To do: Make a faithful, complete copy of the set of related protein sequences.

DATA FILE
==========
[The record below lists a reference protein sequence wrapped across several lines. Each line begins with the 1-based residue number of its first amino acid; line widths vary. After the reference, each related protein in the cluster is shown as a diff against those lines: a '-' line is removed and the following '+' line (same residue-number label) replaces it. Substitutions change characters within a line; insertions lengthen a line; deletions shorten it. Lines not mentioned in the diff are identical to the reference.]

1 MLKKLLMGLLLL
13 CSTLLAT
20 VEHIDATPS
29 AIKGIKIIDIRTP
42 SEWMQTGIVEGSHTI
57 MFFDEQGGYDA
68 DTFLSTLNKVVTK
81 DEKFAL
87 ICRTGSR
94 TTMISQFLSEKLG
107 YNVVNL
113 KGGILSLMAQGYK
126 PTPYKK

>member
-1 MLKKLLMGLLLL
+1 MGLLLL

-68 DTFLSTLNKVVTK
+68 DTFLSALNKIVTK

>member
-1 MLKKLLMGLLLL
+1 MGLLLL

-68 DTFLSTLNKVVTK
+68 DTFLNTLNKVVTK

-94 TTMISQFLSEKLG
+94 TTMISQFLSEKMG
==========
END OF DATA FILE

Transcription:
[The record below lists a reference protein sequence wrapped across several lines. Each line begins with the 1-based residue number of its first amino acid; line widths vary. After the reference, each related protein in the cluster is shown as a diff against those lines: a '-' line is removed and the following '+' line (same residue-number label) replaces it. Substitutions change characters within a line; insertions lengthen a line; deletions shorten it. Lines not mentioned in the diff are identical to the reference.]

1 MLKKLLMGLLLL
13 CSTLLAT
20 VEHIDATPS
29 AIKGIKIIDIRTP
42 SEWMQTGIVEGSHTI
57 MFFDEQGGYDA
68 DTFLSTLNKVVTK
81 DEKFAL
87 ICRTGSR
94 TTMISQFLSEKLG
107 YNVVNL
113 KGGILSLMAQGYK
126 PTPYKK

>member
-1 MLKKLLMGLLLL
+1 MGLLLL

-68 DTFLSTLNKVVTK
+68 DTFLSALNKIVTK

>member
-1 MLKKLLMGLLLL
+1 MGLLLL

-68 DTFLSTLNKVVTK
+68 DTFLNTLNKVVTK

-94 TTMISQFLSEKLG
+94 TTMISQFLSEKMG